Several years ago, prior to actually doing lapidary, I was buying gemstone cabochons from a wholesaler in China and reselling here in the States.. After asking him several times to give me a glimps into his shop, he finally reluctantly sent me a couple of snap shots... He asked me to be sure and not share them online.. Apparently he could get in big trouble with the local authorities.. He shared many fears with me of the local authorities.. 

Sorry for rambling on, but my eye sees both extremely interesting, and also unkown techniques being used..

I don't know if any of our Chinese members have had or might consider gaining access to one of these agate carver shops, but from a lapidary perspective, I bet it would be a real eye opener !!
« Last Edit: November 02, 2013, 05:05:50 am by Bottle Guy » Report Spam   Logged

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« Reply #47 on: November 02, 2013, 04:52:38 am »

Another thought I want to add is that I suspect that a lot of the carved bottles that people think and claim are antique and 18th/19th century, and many that are in collections and claimed to be whatever, just are not, and were produced throughout late 19th and the 20th century with modern tools and techniques.  It is extremely dificult to prove age though provenance without reasonable doubt much earlier than the late 1800s, so I always take these ages with an extreme grain of salt.  If the bottles could only talk.  I am sure many of them would speak modern Putonghua. Personally, I am already quite happy to establish bottles as late 19th/early 20th century. I suppose that is why I like middle period inside painted bottles, signed and dated.  Regardless, to me, whether made new, recently, vintage or antique, these carved agates, jades, and other hardstones are pure works of art, and their creators deserve our utmost respect...

Richard makes a good point about the patience, in another discussion somewhere we discussed the lack of floater agates being made today, and since the 1970s. Takes just too much time and produces a lot of wasted bottles.  Think about it. If for display only, reasonably well hollowing and great carvings are enough.  I am not sure newer collectors would want to pay the premium to have a contemporary agate floater bottle.  It would be expensive.....
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« Reply #48 on: November 02, 2013, 04:57:50 am »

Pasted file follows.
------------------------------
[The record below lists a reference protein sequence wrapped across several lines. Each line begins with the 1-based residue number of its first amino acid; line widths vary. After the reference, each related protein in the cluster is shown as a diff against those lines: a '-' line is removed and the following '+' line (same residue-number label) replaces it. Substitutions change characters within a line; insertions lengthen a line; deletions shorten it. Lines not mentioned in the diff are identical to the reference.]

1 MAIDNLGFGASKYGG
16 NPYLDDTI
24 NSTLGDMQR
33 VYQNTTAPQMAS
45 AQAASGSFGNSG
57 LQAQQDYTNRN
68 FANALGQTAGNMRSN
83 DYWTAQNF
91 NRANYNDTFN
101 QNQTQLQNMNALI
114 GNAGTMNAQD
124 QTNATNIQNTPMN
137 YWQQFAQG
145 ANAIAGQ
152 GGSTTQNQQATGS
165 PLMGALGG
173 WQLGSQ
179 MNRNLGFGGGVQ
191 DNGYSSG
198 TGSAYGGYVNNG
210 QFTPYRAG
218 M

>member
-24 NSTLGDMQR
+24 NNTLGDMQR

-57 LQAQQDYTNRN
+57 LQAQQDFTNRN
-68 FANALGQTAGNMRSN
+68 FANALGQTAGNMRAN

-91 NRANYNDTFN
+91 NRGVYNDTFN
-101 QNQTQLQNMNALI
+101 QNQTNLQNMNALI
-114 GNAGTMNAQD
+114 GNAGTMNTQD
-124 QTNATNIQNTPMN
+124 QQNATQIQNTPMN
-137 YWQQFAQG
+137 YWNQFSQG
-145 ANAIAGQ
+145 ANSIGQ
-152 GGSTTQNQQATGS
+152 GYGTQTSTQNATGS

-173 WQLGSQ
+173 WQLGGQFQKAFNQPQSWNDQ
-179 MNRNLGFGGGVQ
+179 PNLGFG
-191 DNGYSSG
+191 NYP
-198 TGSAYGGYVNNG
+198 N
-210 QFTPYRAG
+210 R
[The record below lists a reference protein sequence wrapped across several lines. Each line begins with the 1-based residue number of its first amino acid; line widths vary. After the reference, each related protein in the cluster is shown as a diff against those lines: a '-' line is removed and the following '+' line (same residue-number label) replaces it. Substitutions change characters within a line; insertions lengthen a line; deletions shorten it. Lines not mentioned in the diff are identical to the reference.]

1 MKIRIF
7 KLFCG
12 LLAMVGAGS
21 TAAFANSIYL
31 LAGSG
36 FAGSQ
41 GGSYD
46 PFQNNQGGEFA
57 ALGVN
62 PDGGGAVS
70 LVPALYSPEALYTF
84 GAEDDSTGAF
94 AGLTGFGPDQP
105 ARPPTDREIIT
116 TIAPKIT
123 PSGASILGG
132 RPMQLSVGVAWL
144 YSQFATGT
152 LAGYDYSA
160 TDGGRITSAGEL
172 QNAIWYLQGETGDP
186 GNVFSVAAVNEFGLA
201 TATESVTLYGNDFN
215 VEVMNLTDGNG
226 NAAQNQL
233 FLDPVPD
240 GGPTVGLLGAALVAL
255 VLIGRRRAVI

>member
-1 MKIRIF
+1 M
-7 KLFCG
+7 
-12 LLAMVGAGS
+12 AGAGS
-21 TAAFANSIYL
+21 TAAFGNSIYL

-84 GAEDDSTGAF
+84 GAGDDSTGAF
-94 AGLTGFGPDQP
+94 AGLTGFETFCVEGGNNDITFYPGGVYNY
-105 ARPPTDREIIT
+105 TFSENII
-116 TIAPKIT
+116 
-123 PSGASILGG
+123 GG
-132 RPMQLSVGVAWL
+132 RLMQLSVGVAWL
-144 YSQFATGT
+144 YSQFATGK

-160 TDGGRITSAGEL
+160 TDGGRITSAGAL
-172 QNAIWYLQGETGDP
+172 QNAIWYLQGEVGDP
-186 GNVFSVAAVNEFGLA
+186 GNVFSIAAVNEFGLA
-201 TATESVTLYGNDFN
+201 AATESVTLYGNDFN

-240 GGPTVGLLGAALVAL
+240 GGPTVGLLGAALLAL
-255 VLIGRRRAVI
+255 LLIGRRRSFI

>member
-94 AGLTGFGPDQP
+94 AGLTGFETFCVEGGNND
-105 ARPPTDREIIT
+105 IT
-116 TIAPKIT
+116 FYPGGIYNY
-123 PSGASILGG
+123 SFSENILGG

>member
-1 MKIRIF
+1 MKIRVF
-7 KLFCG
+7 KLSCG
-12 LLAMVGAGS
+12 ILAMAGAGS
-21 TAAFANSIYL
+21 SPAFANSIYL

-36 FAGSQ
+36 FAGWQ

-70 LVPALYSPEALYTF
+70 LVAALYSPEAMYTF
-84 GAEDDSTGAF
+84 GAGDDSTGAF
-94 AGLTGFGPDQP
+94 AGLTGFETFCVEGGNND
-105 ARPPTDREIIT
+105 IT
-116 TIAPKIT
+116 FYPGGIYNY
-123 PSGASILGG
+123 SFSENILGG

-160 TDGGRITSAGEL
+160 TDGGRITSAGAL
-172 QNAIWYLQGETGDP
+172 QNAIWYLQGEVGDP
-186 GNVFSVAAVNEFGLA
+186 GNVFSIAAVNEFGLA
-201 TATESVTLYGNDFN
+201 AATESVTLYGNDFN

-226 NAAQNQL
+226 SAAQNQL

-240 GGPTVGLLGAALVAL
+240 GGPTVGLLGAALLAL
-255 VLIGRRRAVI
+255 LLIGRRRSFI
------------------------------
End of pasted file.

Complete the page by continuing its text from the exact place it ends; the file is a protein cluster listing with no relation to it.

Regardless, to me, whether made new, recently, vintage or antique, these carved agates, jades, and other hardstones are pure works of art, and their creators deserve our utmost respect...

Absolutely !!
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« Reply #49 on: November 03, 2013, 07:27:04 am »

Hi Richard,
   I love that last 'triple decker' you posted. Very clever use of the layers in the material, and with a sense of humour, too. The lazing horse is a gem.

George and Pat,
   I am sure there are many modern techniques for carving bottles better than the old ones, but most give themselves away by being a little too bold in showing off their skills....often in ways that a lapidary of bygone days would not. It is very difficult to put a finger on what makes one "feel" that a hardstone bottle is old or new, but, after handling many over a span of years, there is an intuitive sense. It's not infallible, but right more often than not. Having said that, I do admire the skill of the modern carvers who can produce work like that seen on Richard's triple decker.

Tom
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« Reply #50 on: November 03, 2013, 12:22:30 pm »

Pat,
   Like George, I also agree with you. They are true artists.
Joey

Richard,
   Of course you are correct.
With modern tools the artisans are capable of work equalling or even surpassing the 18th & 19th C. wares.
But they give themselves away by 'gilding the lily' [doing things that earlier artisans would not have], and there is no wear.
I agree with Giovanni, that there will be at least slight wear, even on a hardstone like Crypto-Crystalline Quartz [Chalcedony/Agate/Carnelian].
Best,
Joey
« Last Edit: November 22, 2021, 06:58:36 am by Joey » Report Spam   Logged

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« Reply #51 on: November 21, 2021, 08:17:40 pm »

Newbie reading an old post. I enjoyed this thread on 马上封侯. Thank you.